Theater Can Help Alleviate Social Problems
WHILE I was on sick leave in May, an important event took place in Manila of which I was unaware until recently when I happened to meet Cecile Guidote Alvarez at the DFA Philippines/American Friendship exhibit.
As president of the Philippines Centre of the International Theater Institute, which operates under UNESCO, she organized the 31st International Theater Institute World Congress which was held in Manila May 22 to May 28, with cooperative help from the NCCA, DepEd and the DFA. Manila Mayor Atienza acted as host. President Arroyo tendered a dinner for the delegates. UNESCO Director-General Koichiro Matsuura was present and addressed the delegates - who, with their performers, came from 80 countries.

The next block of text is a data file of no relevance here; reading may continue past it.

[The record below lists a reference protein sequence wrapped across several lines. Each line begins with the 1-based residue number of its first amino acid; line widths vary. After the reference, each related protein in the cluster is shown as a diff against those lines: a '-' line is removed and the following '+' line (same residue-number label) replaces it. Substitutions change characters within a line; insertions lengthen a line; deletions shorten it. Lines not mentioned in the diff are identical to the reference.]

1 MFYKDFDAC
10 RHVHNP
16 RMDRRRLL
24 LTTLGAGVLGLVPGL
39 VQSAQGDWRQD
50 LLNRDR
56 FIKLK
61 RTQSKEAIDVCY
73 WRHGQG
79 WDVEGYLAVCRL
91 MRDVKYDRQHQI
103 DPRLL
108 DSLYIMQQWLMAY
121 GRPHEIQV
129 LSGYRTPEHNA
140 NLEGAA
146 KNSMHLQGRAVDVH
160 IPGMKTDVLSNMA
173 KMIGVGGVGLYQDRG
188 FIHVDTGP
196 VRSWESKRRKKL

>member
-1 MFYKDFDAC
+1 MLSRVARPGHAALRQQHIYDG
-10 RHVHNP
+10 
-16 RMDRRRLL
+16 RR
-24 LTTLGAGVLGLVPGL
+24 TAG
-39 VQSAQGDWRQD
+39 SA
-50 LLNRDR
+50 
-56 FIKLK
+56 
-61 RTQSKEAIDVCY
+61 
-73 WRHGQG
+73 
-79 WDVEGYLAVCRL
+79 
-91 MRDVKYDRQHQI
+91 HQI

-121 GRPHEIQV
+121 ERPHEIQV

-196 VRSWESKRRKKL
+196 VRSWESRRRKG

The theme of the congress, the first to be held in Asia, was "From Ancestral Roots to new Artistic Routes of Expression: Mobilizing Cultural Diversity to achieve the UN Millennium Development goals.'' In addition to the government agencies involved, help for the Congress was provided by the venues held at the Manila Hotel, the Cultural Center of the Philippines, WOW Intramuros and the Emilio Aguinaldo College.
The congress affirmed the relation between theater and life by highlighting the potential of the performing arts for achieving social change. Social intervention theater illustrated that theater can be an instrument for alleviating universal social problems and making a contribution to the United Nations Millennium Development Goals, especially in relation to extreme poverty.
To acquaint the guests from abroad with Philippine culture, Cecile Alvarez presented a play, which she directed and was based on a story by Anding Roces, called "Something to Crow About'' which introduced delegates to such common aspects of Philippine life as music, singing and cockfighting. …